d like to change direction a bit here and look at how grace works in the life of God.

If you are like me, I like to know how things work. And as a Trinitarian, as someone who holds that God is the plural-unity of Father, Son, and Holy Spirit, I ask how does divine grace work in the life of our Triune God?

Let me first say quickly that we often mistake the Trinity as a bunch of males divinely united. Father and son, yes, are masculine terms. But did you know that in both Hebrew, a language Jesus knew, and Aramaic, the language Jesus spoke, the name Holy Spirit is a feminine term? So when we can sing and truly mean the hymn Joyful, Joyful, We Adore Thee:

“Thou our father, and our mother,
All who live in love are thine.
Teach us how to love each other,
Lift us to the joy divine.”

God is both masculine and feminine. Thank goodness!

Anyway, have you ever considered that the Trinity is in essence defined by a relationship between the Three?  Father, Holy Spirit, and Son, they are not strangers to one another. They are not three strangers passing in the night. How could there be unity if the three were separate, autonomous, and unrelating? 

Now, the Trinity uses familial terms to point to the fact that the Trinity is marked by a relationship, by a relating to one another, by relationality.  And what unites the family, what defines the family relationship, whether it be an earthly or heavenly family? Love. Love is what unites Father, Mother Holy Spirit, and Son Christ. 

When we read in scripture and in turn repeat the three words, God is Love, that is what we mean. At the center of the Trinity, as the hub that makes the holy family of Father, Mother, and Son turn, at the foundation of the holy household, if you will, is Love. Love unites the Trinity and moves the Trinity forward. Love is what moves God to create and, in turn, relate to what is created.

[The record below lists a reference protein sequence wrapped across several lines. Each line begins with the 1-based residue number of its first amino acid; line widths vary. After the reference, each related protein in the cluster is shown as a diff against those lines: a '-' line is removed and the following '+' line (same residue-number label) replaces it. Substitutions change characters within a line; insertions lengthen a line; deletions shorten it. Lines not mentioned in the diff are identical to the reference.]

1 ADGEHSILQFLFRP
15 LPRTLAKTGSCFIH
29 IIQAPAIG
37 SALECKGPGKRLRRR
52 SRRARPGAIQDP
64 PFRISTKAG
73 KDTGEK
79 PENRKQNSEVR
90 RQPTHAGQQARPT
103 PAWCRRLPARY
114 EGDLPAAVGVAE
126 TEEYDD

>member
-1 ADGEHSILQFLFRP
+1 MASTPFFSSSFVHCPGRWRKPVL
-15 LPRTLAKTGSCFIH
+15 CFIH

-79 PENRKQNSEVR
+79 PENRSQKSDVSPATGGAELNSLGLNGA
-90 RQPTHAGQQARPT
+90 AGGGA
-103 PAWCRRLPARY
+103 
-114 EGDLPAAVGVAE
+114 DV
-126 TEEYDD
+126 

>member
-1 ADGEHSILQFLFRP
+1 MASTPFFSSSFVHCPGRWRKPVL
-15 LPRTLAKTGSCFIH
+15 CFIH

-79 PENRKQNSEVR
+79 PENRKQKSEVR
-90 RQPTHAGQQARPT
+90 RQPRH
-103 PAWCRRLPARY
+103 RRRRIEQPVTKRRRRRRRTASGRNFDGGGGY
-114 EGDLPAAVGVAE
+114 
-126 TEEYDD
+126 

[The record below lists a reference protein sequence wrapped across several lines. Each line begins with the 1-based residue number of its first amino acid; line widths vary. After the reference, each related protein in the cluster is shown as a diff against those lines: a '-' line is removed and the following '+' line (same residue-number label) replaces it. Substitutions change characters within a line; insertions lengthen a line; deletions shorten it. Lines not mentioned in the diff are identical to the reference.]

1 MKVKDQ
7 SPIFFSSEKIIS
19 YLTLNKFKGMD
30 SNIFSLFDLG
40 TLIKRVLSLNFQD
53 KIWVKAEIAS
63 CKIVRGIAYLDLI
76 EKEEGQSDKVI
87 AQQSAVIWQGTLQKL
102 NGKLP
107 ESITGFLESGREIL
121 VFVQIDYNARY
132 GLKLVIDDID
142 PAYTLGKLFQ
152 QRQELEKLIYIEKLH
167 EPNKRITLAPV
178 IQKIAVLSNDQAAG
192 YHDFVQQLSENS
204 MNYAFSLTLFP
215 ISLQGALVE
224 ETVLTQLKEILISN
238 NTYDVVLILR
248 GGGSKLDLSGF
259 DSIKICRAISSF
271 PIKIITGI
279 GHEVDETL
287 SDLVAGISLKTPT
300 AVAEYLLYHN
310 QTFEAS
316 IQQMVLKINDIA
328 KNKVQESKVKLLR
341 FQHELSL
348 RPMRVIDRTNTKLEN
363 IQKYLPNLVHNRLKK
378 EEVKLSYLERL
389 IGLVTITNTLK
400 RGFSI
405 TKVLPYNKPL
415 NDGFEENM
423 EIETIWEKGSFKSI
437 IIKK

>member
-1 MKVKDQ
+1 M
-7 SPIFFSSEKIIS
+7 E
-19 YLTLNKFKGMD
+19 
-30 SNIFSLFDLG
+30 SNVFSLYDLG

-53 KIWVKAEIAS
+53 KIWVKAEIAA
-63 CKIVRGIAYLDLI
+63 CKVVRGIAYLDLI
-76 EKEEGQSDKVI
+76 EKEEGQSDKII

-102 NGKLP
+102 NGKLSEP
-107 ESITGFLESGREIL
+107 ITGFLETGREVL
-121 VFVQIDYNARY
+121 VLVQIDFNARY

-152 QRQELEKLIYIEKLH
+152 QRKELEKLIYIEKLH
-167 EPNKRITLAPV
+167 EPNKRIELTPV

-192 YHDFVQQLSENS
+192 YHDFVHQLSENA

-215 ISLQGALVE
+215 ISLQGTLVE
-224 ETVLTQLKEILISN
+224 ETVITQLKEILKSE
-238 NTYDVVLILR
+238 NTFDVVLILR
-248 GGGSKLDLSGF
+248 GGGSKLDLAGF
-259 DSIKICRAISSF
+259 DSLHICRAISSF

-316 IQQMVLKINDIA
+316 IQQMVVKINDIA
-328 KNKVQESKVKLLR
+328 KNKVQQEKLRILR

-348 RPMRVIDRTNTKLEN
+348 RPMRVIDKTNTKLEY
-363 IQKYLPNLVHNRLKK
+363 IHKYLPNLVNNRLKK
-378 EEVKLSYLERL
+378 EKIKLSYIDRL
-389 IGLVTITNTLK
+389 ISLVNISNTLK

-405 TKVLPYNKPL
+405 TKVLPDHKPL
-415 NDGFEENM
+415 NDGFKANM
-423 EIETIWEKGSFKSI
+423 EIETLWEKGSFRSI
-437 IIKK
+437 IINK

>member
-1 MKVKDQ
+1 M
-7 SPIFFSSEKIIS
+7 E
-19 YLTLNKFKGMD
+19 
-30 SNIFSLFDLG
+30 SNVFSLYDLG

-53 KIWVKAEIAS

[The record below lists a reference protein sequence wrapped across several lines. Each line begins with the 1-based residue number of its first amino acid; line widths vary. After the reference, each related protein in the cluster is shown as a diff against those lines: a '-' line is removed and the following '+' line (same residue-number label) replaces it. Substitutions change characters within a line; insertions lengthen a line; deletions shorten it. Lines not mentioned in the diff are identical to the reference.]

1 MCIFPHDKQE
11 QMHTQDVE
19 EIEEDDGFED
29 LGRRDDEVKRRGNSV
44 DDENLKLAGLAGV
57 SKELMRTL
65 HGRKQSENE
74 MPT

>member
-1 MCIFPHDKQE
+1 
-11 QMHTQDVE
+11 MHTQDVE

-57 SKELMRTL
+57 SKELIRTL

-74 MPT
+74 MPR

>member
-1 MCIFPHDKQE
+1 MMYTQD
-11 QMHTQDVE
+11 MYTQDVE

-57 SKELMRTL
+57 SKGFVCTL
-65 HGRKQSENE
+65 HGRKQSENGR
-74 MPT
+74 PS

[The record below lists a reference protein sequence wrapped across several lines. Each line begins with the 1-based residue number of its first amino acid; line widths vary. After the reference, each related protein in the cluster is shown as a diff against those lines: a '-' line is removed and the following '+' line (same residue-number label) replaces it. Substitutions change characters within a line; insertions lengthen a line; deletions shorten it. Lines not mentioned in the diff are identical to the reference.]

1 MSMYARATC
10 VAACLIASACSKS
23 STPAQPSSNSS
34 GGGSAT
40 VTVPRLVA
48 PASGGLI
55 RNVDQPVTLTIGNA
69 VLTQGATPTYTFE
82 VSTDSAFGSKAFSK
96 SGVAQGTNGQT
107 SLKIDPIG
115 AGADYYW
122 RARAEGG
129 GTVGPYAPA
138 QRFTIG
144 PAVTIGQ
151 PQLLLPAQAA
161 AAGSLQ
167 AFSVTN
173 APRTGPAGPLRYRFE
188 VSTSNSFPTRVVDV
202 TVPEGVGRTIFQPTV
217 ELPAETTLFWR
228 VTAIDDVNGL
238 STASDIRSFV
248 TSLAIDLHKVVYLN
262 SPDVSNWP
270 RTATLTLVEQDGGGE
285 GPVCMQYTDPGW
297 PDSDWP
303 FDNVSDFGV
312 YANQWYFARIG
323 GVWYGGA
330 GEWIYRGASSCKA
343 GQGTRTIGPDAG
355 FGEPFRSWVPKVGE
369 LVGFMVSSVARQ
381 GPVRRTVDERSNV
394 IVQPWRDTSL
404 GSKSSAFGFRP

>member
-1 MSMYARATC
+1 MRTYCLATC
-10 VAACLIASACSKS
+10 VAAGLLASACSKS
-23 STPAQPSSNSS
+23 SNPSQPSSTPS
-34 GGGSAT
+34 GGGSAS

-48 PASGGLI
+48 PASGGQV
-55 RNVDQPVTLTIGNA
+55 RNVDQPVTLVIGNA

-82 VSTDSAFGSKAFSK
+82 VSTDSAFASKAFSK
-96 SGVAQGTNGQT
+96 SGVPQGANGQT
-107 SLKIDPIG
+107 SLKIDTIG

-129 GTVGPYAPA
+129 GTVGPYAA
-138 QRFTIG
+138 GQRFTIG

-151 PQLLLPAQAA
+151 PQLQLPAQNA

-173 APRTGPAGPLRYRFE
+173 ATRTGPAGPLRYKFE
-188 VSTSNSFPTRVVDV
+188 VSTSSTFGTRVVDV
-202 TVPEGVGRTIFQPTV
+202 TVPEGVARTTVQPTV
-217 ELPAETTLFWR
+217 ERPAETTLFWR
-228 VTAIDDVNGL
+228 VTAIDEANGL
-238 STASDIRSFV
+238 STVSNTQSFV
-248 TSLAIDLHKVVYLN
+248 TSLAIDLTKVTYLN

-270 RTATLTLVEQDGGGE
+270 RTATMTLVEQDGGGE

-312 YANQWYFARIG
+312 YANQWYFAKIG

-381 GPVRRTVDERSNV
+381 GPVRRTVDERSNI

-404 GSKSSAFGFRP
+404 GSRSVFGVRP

And what is grace? Grace is the fullest expression of love. Grace is the language of love.

John 1:3, says this, “All things came into being through Christ, and without him not one thing came into being.” In other words, Christ is the conduit of creation itself.

Through Christ comes creation. But before creation, before the beginning of time, grace was, grace existed.  Before creation, Grace was, and it moved through Christ and outward. Creation eventually resulted.

We might ponder these rather wonderful truths as we come to a close – Grace created us. And Grace saves us. 

What grace created, grace will not give up on. We are God’s creation, created in God’s grace-filled image, and God will not give up on us. 

Yes, we fall. Yes, we do not live up to the grace that created us. But the greatest truth of all is that the same grace that created us will keep reaching down, keep expressing love, keep lifting us up. And in the end, thanks to Christ, all of creation will be received back to her Creator.

So, here we are. Grace… It makes the world go ‘round and it will bring us all around in return to God. 

What are we to do with this amazing grace? What will our response be to the immense gift we’ve been given?

Yes, gratitude is an important response. But in our gratitude for God ‘s grace, something else is required. That we follow the way of Grace. We pay forward God’s grace toward us to others. God’s grace must be lived out in us. 

Karl Barth, renowned Swiss theologian in the Reformed Church, put it nice and succinctly: “Grace must find expression in life.”